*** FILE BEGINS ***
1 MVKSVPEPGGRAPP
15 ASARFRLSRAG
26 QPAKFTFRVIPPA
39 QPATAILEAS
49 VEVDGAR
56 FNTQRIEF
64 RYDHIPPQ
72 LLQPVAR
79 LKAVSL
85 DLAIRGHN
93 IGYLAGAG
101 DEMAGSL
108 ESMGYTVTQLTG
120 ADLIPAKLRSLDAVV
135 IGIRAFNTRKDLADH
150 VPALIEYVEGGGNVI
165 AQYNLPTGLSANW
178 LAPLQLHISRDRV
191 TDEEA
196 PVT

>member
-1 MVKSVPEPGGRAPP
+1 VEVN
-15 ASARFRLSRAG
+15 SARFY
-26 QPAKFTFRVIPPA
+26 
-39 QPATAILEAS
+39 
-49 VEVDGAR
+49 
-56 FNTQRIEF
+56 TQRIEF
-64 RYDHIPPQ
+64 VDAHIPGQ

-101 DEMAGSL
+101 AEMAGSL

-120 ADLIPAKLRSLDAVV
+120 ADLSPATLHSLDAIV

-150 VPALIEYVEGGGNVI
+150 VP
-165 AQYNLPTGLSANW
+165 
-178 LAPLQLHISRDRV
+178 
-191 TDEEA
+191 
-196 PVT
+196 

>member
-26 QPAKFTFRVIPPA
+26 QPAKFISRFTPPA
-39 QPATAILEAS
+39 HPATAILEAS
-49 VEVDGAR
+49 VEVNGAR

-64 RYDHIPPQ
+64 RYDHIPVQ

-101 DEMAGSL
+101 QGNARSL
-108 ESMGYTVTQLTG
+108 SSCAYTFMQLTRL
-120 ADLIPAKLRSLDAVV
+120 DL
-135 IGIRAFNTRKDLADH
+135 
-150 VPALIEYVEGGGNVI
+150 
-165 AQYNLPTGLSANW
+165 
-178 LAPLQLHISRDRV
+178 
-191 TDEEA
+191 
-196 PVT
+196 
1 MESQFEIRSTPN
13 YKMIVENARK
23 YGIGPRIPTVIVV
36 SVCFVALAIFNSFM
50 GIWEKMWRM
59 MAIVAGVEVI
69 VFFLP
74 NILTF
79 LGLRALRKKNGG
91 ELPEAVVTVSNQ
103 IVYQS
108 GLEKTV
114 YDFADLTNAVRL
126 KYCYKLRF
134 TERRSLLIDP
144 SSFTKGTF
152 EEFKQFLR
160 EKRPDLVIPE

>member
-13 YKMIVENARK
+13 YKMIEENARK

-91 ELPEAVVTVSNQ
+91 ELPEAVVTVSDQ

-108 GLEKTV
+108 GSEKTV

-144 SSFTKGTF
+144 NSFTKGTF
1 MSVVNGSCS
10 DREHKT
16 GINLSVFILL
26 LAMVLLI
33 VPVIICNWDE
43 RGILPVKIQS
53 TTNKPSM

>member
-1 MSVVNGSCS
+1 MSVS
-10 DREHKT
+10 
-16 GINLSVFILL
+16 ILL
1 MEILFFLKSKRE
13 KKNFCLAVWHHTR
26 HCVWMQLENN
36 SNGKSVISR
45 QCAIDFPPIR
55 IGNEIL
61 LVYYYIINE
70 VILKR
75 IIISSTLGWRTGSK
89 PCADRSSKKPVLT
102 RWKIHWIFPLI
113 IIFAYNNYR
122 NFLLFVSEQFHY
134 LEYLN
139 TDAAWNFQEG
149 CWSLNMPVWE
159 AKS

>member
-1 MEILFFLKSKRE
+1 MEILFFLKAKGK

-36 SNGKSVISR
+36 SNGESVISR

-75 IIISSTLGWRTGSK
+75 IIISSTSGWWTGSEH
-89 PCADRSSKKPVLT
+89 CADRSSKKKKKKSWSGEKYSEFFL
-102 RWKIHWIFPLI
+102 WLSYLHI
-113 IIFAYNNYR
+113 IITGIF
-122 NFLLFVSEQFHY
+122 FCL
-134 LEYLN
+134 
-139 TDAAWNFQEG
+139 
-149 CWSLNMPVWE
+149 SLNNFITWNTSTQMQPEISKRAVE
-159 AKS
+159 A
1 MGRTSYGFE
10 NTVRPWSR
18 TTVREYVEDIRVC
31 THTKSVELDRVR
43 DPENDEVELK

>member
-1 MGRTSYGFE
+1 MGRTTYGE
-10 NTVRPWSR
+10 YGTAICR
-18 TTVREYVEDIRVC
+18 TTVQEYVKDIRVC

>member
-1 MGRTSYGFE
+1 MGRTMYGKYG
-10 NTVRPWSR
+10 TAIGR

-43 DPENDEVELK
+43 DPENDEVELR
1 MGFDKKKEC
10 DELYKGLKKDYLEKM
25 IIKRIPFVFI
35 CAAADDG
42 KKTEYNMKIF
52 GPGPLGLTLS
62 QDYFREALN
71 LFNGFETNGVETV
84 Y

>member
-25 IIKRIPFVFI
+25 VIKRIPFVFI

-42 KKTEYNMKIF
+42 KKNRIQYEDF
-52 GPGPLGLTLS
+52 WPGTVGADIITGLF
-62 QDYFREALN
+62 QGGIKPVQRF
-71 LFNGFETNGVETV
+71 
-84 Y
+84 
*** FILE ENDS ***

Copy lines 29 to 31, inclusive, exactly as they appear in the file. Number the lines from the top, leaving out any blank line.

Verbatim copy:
+39 
-49 VEVDGAR
+49 